Greece On Brink Again as IMF, EU Clash over Solution

Nearing another loan default, Greece made clear it will refuse more austerity measures.

As Greece teeters on the brink of another loan default, its major creditors are once again at an impasse over how best to deal with the country’s already sizeable debt and bailout programme.

With the IMF arguing that the bailout solution, as it stands, is untenable, the EU has dug in and contends that there can be no solution unless Greece agrees to more austerity measures and the IMF takes a formal role in the country’s debt solution.

Meanwhile, Greece has stated that it will refuse to implement more austerity measures that would target some of the government’s social initiatives, including pensions, in favor of dealing with bad debt.

According to leaked IMF reports, the organization believes that Greece’s debt problem could become “explosive” over the long-term if left unaided, and the EU’s view on the matter is too optimistic.

The EU, on the other hand, is faced with a problem as its two largest backers face electoral challenges from parties that would prefer them to be less involved in the matter. On the whole, Greece is once again pushed to the edge of a potentially catastrophic default as its creditors lock horns over financial duties.

EU, IMF Disagree on Course of Action

Greece has reportedly admitted that a majority of conditions required to unlock the next tranche of its bailout from the EU and the IMF have not been met, setting up the country for yet another debt crisis in less than ten years.

The government has been in contact with its European creditors, who have stated that Greece’s proposed actions are not enough and are prepared to withhold funding until Athens agrees to implement further austerity measures to close its fiscal gap.

Greece’s debt of 180% of current GDP is “unsustainable”

The IMF has argued that the bailout plan as it stands is unsustainable, as Greece’s debt, which is currently at 180% of current GDP, is only set to rise as officials resist the EU’s demands of further austerity in order to bridge the debt gap.

The EU has been hesitant to release the entirety of the funds promised in the bailout agreement unless the IMF joins formally, and Greece meets the requirements set forth in the agreement.

The IMF has repeatedly argued that the country’s debt must be restructured, and include a “haircut” in order to become sustainable.

Granting Greece relieves is likely to be an unpopular political move

The situation for the EU is further complicated by their insistence that the IMF participate, as per the original agreement, and by domestic pressures in several Euro Area member states.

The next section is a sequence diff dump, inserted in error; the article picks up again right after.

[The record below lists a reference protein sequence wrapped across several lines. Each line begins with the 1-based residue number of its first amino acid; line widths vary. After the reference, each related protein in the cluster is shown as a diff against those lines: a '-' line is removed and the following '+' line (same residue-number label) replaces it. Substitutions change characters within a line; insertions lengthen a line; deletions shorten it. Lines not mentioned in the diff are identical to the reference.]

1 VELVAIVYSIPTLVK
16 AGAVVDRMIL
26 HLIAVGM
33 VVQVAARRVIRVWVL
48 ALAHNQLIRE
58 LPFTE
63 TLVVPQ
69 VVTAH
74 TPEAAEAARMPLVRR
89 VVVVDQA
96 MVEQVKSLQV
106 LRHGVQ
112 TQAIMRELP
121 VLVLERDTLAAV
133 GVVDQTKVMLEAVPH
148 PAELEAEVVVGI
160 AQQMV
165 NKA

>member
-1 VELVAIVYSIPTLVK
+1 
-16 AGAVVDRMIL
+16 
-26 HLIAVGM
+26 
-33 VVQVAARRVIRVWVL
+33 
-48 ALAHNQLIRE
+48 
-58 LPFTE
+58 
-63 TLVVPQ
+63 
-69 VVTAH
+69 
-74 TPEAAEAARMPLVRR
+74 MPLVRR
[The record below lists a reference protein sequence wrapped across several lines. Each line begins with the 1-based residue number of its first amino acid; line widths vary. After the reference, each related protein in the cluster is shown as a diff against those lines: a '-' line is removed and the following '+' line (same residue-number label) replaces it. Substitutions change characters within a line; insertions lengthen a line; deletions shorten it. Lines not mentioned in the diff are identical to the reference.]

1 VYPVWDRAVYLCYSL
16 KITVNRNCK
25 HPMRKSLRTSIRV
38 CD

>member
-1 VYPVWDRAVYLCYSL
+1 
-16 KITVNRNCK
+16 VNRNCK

Many governments are facing mounting challenges from nationalist, anti-EU parties that would prefer to pull out of such commitments. As such, any agreement that grants Greece any relief is likely to be an unpopular political move at a time of extreme sensitivity to the growing populist backlash.

A Way Out?

While a quick resolution of the present scenario is likely considering Europe wants to spend more time focusing on the bigger looming issue which is containing the implications of “Brexit,” Greece will still be stuck within a rock and a hard place.

No debt relief combined with deepened austerity measures will invariably conspire to hurt any future prospects for a lasting economic recovery in the country.

If anything, the worsening political and economic crises are likely to sink the present government, paving the way for early elections which could deepen the chaos.  However, a potential exit strategy has been outlined by none other than ECB President Mario Draghi.


According to the head of the European Central Bank, EMU members can potentially exit from the currency union by paying down their Target2 deficits.

The Target2 system, which basically is a balance of payments system that exists for members of the Euro Area, is one of the primary problems facing Greece considering their climbing liabilities thanks to incessant bailouts.

Considering this is a markedly different tone than Draghi’s traditional “do whatever it takes” attitude, it could signal that more threats to Euro Area unity are catalyzing, especially in Italy.

No Solution Imminent

For Greece, the lack of agreement between the IMF and the Eurogroup will be enough to keep the country in a chaotic place for the months and years to come.  With further austerity already an extremely unpopular idea amongst the citizenry and anger towards the government growing, further indebtedness is not the answer.

If anything, a worsening standoff is likely on the approach as each party seeks to fulfill its own best interests.  Germany will not agree to haircuts, the IMF will not participate without relief, and Greece is unwilling to compromise on additional budget cuts.

With no clear way out, the path towards a default for Greece is becoming clearer at a time when the Euro Area can ill-afford a crisis of confidence.  Without a clear solution and compromise from all parties involved, Greece will only be limping from bailout to bailout in the years to come if the technocrats in Brussels only agree to periodic stop-gaps.

In the crosshairs is the Euro and the future of the currency, which could find itself under renewed pressure if anti-Euro sentiment makes a comeback.  Stuck between the proverbial rock and a hard place, at the end of the day, the people who will really feel the impact of the growing political intransigence are the Greeks.

Idan Levitov
Idan Levitov, AnyOption

This article was written by Idan Levitov, VP trading for Read more by Anyoption here.

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